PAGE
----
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Don’t be afraid of the digital dustbin MySpace's massive data loss is a wake-up call to embrace digital amnesia

Photo by Peter Macdiarmid/Getty Images for Somerset House

Photo by Peter Macdiarmid/Getty Images for Somerset House

March 20, 2019   4 mins

Whoops! It was with the bland words “we apologise for the inconvenience” that the once mighty social network MySpace announced that in the course of a botched “server migration” they accidentally lost every bit of content uploaded to the site before 2016. That’s 50 million songs by 14 million artists (some of them, news reports solemnly warn us, including early work by the “MySpace Generation” of artists such as Lily Allen and Arctic Monkeys) as well as countless videos and photographs. All gone, gone utterly. Into the void.

Let’s say we accept that this really was simply a giant bit of incompetence rather than, as some tech people have speculated, a good way not to have to host 50 million unlistenable MP3s and toe-curling mid-1990s selfies in perpetuity. It’s disconcerting, eh? Didn’t we once believe that the internet was the place from which nothing ever disappeared? Didn’t we, indeed, once hope that?

Our default position as a species is to be in favour of memory. At the personal level we keep letters and diaries and photograph albums. At the state level we list buildings and erect monuments, fill museums and libraries and archives. We intone George Santayana’s dictum that those who cannot remember the past are condemned to repeat it. We recognise that scientific and medical knowledge are a dialogue with the past: we modify or build on it, or we overturn it. No Newton, no Einstein; no Einstein, no Hawking. The Dark Ages were so called (unfairly or not) because they were a period of forgetfulness. The notion floated in the 12th century that we are dwarves standing on the shoulders of giants still resonates.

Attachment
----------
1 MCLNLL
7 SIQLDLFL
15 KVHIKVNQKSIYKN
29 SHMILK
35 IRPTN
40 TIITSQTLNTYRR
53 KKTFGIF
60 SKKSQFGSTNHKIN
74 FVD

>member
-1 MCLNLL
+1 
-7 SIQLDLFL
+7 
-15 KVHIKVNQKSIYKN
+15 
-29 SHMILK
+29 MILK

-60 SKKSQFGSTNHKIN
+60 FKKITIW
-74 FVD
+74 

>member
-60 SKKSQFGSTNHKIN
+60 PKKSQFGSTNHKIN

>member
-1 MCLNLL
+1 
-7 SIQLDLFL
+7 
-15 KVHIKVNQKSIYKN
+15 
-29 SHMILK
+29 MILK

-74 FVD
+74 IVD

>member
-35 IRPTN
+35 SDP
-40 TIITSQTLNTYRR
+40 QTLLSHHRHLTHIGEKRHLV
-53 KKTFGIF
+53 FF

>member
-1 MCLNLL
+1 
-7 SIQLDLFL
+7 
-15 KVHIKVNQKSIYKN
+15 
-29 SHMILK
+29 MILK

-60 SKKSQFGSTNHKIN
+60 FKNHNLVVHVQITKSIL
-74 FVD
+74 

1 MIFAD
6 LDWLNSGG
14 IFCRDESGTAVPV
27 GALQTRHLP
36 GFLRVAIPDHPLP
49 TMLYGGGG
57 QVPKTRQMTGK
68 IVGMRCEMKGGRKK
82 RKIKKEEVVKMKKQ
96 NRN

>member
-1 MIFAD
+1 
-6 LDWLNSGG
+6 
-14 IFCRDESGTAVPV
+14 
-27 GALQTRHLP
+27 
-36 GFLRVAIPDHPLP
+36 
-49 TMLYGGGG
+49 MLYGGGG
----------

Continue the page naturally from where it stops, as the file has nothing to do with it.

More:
Perhaps this is slightly heavy artillery to bring to bear on the disappearance into the digital never-never of, like, a gazillion bedroom jam sessions and early takes of a few Kate Nash B-sides. We’re not, you might think, in the same territory as the Taliban bashing up the Bamiyan Buddhas or Isis bulldozing Nimrud. We’re not looking at Venice sinking into the lagoon with a full cargo of Tintorettos. But there’s a principle here.

One of the basic enablers of human civilisation is what’s called “transactive memory”: that is, the outsourcing of personal memory to the collective, to something outside ourselves. That might be family members helping remind each other about what happened on holiday that year. It might be folk memory in the oral tradition. And later on it was the written word – and in due course the electronic ether. We share the cognitive burden and achieve more as a group than we can as individuals. Our tribal knowledge is held in common.

The problem with transactive memory, though, is that it tends to weaken individual recall – as has been recognised everywhere from Socrates’s suspicion of the written word to my consternation when Google Maps goes on the blink anywhere more than a three-minute walk from my front door. And we’ve been very blithe about the internet as the ultimate remembering machine. We tend to gloss over the way file formats become redundant, companies go bust and hardware fails. We tend not to think too hard about those old websites that now return 404 errors, or where the formatting is borked and there are red crosses or error messages where there used to be photographs.